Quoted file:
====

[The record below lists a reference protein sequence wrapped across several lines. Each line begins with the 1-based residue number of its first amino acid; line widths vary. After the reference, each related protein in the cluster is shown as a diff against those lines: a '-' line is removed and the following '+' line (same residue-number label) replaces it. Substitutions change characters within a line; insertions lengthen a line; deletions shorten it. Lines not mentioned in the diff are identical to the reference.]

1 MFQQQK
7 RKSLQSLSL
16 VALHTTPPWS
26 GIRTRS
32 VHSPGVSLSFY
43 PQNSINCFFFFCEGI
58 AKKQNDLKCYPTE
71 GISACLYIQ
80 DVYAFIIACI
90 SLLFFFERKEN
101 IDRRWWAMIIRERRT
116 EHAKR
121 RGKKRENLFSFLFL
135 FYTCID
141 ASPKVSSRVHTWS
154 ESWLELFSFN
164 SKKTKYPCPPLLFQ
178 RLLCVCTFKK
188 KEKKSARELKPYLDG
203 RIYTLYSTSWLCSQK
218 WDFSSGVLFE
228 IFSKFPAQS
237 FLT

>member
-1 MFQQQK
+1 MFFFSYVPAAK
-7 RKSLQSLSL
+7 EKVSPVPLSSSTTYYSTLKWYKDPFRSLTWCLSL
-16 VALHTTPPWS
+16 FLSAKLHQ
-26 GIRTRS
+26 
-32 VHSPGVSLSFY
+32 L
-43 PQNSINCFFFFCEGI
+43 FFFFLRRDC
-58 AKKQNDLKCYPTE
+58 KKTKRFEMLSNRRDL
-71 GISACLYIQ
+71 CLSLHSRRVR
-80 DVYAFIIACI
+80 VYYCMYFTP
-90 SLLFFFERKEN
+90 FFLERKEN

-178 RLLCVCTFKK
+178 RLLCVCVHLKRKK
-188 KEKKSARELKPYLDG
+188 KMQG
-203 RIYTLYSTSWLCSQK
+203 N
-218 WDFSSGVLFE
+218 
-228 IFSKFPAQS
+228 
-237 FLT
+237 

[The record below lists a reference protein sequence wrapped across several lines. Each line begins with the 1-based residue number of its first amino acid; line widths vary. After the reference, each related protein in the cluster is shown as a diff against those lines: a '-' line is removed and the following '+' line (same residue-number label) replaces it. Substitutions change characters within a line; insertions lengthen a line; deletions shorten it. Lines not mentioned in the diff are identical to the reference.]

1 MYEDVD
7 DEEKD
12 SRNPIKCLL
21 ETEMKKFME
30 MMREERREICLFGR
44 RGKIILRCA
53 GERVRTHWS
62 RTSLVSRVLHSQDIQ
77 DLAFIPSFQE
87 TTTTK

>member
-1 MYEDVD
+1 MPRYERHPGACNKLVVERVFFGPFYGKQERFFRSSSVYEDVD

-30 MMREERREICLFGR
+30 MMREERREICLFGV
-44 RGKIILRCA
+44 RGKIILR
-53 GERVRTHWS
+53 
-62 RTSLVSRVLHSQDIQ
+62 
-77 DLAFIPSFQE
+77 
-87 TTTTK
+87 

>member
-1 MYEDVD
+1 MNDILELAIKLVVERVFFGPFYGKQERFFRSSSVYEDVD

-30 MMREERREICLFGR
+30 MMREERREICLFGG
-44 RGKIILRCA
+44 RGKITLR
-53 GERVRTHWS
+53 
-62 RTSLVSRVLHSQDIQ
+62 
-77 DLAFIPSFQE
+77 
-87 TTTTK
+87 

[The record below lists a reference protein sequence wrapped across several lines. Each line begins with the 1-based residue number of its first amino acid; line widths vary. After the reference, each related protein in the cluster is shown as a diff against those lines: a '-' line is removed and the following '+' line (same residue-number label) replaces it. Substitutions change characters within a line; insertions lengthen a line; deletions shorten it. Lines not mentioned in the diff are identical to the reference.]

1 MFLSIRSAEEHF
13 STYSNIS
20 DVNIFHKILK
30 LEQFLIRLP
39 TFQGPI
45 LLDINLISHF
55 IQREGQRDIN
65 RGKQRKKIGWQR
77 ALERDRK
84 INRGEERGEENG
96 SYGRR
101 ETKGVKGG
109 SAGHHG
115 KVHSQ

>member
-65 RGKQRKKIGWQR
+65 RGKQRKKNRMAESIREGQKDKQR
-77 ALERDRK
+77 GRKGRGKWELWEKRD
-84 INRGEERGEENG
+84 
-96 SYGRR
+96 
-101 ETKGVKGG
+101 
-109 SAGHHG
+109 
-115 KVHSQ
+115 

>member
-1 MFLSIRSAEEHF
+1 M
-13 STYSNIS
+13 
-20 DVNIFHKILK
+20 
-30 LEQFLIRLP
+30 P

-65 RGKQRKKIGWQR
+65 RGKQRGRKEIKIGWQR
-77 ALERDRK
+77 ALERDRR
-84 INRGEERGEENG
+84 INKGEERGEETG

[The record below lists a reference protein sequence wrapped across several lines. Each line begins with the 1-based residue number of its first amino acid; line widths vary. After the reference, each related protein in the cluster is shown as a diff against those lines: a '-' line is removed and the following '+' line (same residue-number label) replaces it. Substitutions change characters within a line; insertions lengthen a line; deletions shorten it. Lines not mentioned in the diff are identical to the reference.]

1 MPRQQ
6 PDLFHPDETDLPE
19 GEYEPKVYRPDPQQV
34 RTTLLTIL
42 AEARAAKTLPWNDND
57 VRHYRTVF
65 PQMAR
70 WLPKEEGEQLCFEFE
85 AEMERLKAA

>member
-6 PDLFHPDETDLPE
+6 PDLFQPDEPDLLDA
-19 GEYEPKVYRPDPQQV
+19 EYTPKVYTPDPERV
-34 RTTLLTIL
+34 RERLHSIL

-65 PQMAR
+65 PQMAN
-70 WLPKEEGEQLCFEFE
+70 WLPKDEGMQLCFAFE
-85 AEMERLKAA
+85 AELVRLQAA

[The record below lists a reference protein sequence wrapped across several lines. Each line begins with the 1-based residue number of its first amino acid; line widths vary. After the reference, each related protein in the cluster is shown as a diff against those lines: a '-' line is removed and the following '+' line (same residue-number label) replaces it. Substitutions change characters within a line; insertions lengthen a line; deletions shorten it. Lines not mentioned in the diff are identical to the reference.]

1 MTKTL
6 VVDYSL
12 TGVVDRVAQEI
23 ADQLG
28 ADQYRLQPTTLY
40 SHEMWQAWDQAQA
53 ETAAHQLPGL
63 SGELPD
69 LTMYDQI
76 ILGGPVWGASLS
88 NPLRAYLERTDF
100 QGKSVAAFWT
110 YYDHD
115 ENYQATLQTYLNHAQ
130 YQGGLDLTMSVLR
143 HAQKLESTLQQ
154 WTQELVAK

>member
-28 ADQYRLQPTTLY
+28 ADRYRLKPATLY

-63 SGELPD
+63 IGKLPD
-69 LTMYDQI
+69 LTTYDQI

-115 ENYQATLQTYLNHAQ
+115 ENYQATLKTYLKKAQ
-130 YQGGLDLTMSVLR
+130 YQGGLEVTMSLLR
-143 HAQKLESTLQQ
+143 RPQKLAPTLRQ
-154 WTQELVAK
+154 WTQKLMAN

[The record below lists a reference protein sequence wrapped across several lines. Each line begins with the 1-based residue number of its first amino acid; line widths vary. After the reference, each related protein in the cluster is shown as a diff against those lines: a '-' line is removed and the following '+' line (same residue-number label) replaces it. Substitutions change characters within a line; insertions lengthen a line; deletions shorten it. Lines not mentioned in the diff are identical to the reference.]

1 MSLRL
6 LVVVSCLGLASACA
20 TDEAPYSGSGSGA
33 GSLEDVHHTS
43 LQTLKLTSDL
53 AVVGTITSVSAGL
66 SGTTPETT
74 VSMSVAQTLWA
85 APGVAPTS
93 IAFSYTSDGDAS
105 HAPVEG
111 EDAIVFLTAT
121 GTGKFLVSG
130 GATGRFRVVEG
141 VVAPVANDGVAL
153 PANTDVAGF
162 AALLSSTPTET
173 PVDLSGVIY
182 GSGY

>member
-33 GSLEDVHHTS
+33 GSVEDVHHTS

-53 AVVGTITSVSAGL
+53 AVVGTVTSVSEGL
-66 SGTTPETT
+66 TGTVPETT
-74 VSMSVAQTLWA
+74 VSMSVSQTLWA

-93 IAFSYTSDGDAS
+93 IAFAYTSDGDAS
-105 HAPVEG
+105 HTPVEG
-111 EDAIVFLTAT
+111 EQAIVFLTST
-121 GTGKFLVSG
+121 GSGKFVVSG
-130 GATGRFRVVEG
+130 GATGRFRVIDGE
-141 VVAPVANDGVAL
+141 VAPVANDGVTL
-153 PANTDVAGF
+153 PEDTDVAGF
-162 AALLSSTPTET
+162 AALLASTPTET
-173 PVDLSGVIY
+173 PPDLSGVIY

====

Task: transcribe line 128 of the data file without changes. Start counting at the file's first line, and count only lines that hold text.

+115 